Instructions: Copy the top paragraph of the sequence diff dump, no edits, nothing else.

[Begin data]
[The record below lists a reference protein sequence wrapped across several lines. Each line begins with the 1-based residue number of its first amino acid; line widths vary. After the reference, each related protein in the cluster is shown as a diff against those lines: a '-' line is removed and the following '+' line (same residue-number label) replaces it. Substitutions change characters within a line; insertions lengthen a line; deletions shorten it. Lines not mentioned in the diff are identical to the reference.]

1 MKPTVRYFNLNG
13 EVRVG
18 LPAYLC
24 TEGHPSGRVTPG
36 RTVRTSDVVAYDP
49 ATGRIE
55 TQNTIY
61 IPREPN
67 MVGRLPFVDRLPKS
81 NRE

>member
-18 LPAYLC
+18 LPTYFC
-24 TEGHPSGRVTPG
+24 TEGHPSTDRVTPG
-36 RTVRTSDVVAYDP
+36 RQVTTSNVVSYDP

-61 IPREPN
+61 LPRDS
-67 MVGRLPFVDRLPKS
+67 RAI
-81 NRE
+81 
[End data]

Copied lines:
[The record below lists a reference protein sequence wrapped across several lines. Each line begins with the 1-based residue number of its first amino acid; line widths vary. After the reference, each related protein in the cluster is shown as a diff against those lines: a '-' line is removed and the following '+' line (same residue-number label) replaces it. Substitutions change characters within a line; insertions lengthen a line; deletions shorten it. Lines not mentioned in the diff are identical to the reference.]